Empowerment and self-management

English

Children reaching children: the Diabetic Counsellors in Training

The success of the Diabetic Counsellors in Training (CiTs) programme has not only been recognized locally but also internationally. The counsellors presented their programme at last year’s Pan Africa Congress held in Johannesburg and again at the 17th IDF Congress in Mexico City. At both congresses, their presentation received standing ovation. What is this revolutionary and dynamic movement out of Johannesburg, South Africa?

Complementing the medical team

The ‘Fundación Diabetes Juvenil de Chile’, the Chilean Juvenile Diabetes Foundation, a non-profit institution, was founded in 1988 by a group of parents of children with diabetes. The principal objective of the institution is to help all people using insulin by teaching modern techniques, observing treatment and promoting self-monitoring. The Foundation provides additional support to the medical team responsible for treating people with diabetes. This generally refers to the area of education.

A diabetes voice from Barbados

“My name is Olivia Bayne. I am from the island of Barbados located in the West Indies. I am like the average teenager but with one vital difference. I have had Type 1 diabetes since I was eight years old…”

Seeing it right: accessible information for the visually impaired

Failure to provide accessible information for blind and partially sighted people is both unacceptable and unnecessary. It is unacceptable in that it is a denial of a fundamental right to information. It is unnecessary in that it makes no sense on business grounds. Providing information in alternative formats need not be expensive or difficult; large print, audio tape and computer files can be easily provided without specialist equipment.

A challenge of acculturation: the Ethiopian community in Israel

For most Ethiopian immigrants arriving in Israel, diabetes was an unknown illness. However, current studies show that its prevalence is now high in this population. The diagnosis and management of diabetes among Ethiopian immigrants present a real challenge of acculturation. In response to this challenge, a community-based project called Tene Briut was created. Tene Briut promotes culturally-appropriate prevention, detection and management activities, with a major contribution from Ethiopian health professionals and community leaders.

Decades of diabetes

Hazel Davies and Roy Cross have never met, but they have a lot in common: they are both Australian centenarians, masters of long-term diabetes control. This story is a tribute to them and their astonishing achievement in reaching a ripe age with diabetes—and without complications.

Hypoglycaemia at work: unfounded discrimination?

When firefighter Tim Hoy developed Type 1 diabetes he was immediately placed on 'light duties' pending a medical dismissal. Tim successfully appealed against the decision, but the assumption that the need for self-treatment with insulin, with its associated risk of hypoglycaemia (low blood sugar levels), poses a safety risk in the workplace is a recurrent problem. The Edinburgh-based study, funded by Diabetes UK, gathered data from over 243 people with diabetes.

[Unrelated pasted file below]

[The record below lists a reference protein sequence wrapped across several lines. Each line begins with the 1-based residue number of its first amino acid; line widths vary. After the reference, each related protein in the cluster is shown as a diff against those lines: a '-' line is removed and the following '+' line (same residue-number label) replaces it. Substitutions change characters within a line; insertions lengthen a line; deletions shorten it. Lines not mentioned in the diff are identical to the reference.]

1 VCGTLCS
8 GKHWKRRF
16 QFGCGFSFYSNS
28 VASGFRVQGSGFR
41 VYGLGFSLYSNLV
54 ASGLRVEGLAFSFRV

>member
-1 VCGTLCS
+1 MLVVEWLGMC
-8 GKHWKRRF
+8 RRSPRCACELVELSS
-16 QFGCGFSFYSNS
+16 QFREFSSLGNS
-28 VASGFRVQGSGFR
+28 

Setting the standards in England

In England we are currently increasing public spending on health faster than any major country in Europe. But, along with investing more, we need to do things differently. We need to look more radically at how health services are provided within a network of health and social care, shifting the balance between what we do in hospitals and what we do elsewhere. These are the principles that we will apply to modernizing diabetes treatment and that will underpin the ongoing work of the National Service Frameworks (NSF).

Complementary therapies

'Complementary therapies' have been in use for thousands of years. Today they are increasingly popular with the general public and many health professionals, especially nurses and general practitioners. Despite the wide availability of conventional medications, over 50% of the populations of most Western countries use complementary therapies. This figure may be even higher in other cultures. Many complementary therapies can be used by people with diabetes, but there are associated risks that need to be considered.

Listen to a voice

Listen to the voice of a young girl Lonnie, who was diagnosed with Type 1 diabetes at 16. Imagine that she is deeply involved in the social security system. She lives with her mother and two siblings in a working class part of a small town. She is at a special school for problematic youth, and her carers are seriously concerned about how she is going to manager her diabetes.

Pages